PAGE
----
Balmukand V. Kamla Wati & Ors.

Granting specific performance is always in the discretion of the court.

Case Name: Balmukand V. Kamla Wati & Ors.

Case Number: Appeal No. 7 of 1962

Court: Supreme Court of India



Decided On: 27/01/1964

Relevant Acts and Sections: Contract   by manager to sell joint   property—Specific Performance when ordered–Hindu Law–Joint family.

  • The plaintiff owned 79/120th share in Kasra he purchased 23/120th share in this land belonging to one Devisahai.  He thus became owner of 17/20th share in this land.  The remaining 3/20th share belongs to the  joint Hindu  family  of  which Pindidas was the  Manager  and  his brother  Haveliram Khemchand and Satyapal were the  members.
  • He, therefore, approached Pindidas in the matter and the latter agreed to sell the 3/20th  share  belonging to the family at the rate of Rs. 250 per marla. The contract in this regard was entered into on October 1 and Rs. 100 were paid to him as  earnest money.
  • But as the manager of the family failed to execute the sale deed in his favour, the plaintiff instituted the suit and made Pindidas and his brothers defendants thereto.
  • He had instituted the suit in the court of Sub-Judge, First Class, Batala, who dismissed it in its entirety.  Upon appeal the High Court of Punjab, while upholding the dismissal of the plaintiff’s claim for specific performance, modified the decree of the trial court and ordered the defendants to  repay to  the plaintiff the earnest money which he had  paid  when the contract of sale was entered into by him with  Pindidas.
  • Aggrieved by the dismissal of his claim for specific performance the plaintiff has come up to this Court by a certificate granted by the High Court, under Art.  133 of the Constitution.
  • Whether specific performance should be allowed in the present appeal.
  • The Court was of the view that for a transaction to be regarded as one which is of benefit to the family it need not necessarily be only of a defensive character.
  • In the present case there is nothing in the plaint to suggest that Pindidas agreed to sell the property because he found it difficult to manage it or because he found that the family was incurring loss by retaining the property. Nor again is there anything to suggest that the idea was to invest the sale  proceeds in some profitable manner.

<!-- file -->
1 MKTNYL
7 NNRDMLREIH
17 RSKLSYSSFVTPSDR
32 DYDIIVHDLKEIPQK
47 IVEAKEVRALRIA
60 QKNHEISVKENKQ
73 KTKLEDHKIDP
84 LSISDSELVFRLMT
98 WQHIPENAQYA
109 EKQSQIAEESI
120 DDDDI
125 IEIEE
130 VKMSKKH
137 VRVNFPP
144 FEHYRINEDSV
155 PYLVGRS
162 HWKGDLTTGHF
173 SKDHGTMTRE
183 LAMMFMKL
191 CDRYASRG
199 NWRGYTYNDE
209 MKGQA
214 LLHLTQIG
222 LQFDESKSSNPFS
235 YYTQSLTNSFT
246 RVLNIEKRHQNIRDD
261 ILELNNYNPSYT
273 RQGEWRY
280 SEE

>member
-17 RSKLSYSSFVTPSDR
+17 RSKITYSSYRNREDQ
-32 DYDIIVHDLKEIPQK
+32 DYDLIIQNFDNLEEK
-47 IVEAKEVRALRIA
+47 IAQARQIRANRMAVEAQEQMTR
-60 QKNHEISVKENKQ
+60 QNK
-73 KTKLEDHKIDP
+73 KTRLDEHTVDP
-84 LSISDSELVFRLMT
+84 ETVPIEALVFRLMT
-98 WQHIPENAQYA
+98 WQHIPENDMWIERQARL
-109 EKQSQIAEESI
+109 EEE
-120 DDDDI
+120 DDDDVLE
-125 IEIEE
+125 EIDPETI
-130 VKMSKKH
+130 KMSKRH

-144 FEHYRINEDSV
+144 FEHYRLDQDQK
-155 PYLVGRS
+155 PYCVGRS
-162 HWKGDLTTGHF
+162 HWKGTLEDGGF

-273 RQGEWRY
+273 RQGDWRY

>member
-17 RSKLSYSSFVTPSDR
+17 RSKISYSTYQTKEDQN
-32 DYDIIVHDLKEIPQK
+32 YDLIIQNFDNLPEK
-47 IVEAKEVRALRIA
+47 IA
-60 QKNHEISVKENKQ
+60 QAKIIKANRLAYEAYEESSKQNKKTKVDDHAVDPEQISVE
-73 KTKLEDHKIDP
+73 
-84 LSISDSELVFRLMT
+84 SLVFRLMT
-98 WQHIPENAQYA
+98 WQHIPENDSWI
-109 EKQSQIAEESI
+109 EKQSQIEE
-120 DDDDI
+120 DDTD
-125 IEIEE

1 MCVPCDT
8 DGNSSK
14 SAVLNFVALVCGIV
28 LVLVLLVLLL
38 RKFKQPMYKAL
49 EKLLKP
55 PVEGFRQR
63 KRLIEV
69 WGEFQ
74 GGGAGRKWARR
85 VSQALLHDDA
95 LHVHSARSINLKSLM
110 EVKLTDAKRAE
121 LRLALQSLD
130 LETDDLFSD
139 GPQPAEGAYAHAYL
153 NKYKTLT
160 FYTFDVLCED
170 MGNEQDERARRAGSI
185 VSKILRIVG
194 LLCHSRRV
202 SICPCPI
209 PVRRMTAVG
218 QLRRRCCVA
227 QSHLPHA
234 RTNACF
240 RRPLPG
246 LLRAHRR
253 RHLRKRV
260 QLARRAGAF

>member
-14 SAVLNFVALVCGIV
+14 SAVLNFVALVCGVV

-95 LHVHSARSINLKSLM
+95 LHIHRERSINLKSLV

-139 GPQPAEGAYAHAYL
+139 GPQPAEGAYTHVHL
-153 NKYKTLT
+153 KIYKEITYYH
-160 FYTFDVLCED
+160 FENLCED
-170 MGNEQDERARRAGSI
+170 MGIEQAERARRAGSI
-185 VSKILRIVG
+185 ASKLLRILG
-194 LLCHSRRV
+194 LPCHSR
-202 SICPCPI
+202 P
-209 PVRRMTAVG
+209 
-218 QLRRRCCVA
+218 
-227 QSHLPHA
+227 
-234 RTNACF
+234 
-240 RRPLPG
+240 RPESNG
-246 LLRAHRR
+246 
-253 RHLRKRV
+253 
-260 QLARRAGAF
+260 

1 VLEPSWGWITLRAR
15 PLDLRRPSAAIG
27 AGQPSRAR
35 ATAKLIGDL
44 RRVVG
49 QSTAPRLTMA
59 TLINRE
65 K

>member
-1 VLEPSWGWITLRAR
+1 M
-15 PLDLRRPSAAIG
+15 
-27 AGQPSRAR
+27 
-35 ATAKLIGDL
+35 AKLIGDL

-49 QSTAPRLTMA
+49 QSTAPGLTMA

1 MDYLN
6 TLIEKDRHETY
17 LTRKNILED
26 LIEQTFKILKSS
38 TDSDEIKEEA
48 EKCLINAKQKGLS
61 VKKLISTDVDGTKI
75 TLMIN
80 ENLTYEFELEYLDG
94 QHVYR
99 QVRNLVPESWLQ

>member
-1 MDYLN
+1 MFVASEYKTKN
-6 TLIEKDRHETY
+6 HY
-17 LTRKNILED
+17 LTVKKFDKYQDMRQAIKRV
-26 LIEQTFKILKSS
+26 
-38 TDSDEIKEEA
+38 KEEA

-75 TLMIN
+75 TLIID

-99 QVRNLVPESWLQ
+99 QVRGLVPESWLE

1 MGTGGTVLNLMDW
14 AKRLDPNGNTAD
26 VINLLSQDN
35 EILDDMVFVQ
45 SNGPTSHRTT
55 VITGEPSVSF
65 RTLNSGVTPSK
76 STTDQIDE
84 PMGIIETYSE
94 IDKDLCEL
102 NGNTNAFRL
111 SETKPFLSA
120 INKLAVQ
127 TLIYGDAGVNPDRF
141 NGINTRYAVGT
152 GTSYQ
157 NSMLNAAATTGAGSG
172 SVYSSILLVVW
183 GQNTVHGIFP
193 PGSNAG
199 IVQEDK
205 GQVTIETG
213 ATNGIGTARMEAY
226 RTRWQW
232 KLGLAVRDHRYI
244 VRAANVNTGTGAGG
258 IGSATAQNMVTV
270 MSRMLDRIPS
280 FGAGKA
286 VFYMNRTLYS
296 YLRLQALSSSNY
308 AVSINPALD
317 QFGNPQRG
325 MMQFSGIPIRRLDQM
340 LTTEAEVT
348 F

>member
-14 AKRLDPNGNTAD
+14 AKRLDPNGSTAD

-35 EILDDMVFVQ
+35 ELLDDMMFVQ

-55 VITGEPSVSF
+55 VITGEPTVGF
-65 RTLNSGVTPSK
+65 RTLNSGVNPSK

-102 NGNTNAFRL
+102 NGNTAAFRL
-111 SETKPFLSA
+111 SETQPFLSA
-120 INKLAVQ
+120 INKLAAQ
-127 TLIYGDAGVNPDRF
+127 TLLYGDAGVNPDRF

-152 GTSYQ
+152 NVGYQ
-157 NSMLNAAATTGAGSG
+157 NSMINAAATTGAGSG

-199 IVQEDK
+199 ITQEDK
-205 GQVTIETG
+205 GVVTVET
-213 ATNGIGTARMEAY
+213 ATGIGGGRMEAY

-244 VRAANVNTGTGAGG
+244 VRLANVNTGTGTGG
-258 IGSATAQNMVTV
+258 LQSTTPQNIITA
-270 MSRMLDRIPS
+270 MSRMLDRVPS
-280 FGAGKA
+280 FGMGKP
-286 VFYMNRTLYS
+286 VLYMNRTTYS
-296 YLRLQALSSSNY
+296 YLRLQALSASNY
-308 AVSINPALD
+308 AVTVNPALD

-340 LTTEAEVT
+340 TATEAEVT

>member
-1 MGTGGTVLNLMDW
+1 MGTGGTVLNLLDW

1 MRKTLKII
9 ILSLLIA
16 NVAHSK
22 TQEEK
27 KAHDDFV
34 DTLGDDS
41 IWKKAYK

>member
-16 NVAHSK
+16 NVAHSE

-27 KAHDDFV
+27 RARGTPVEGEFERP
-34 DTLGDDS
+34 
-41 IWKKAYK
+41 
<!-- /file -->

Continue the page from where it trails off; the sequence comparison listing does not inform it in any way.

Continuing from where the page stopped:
• Even though the fraction of the family’s share of the land owned by the family bore a very small proportion to the  land  which  the  plaintiff held at  the  date  of  the transaction.   But that was indeed the case even before  the purchase  by  the  plaintiff  of  the  23/120th  share  from Devisahai. There is nothing to indicate that the  position of  the family vis-a-vis their share in the land had in  any way  been  altered by reason of the  circumstance  that  the remaining  17/20th interest in the land came to be owned  by the plaintiff alone.
  • The Court observed where  adult  members are  in  existence  the judgment is to be not  that  of  the manager  of the family alone but that of all the adult  members of the family, including the manager.  In the case before us all the brothers of Pindidas were adults when the contract was entered into.  There is no suggestion that they agreed to the transaction or were consulted about it or even knew of the transaction.
  • The court observed that for a transaction to be regarded as of benefit to the family it need not be of defensive character so as to be binding on the family. In each case the court must be satisfied from the material before it that it was in fact such as conferred or was reasonably expected to confer benefit on the family at the time it was entered into.
  • Apart from that it is clear that the adult members of the family have stoutly  resisted the plaintiff’s claim for specific performance and we have no doubt that they would not have done so if they  were satisfied that the transaction was of benefit to the family.
  • The Court held that the courts below were right in dismissing the suit for specific performance. It added that granting specific performance is always  in the  discretion  of the court and in a case  of this  kind the court would be exercising its discretion right by refusing specific performance.
  • Appeal was dismissed with costs.

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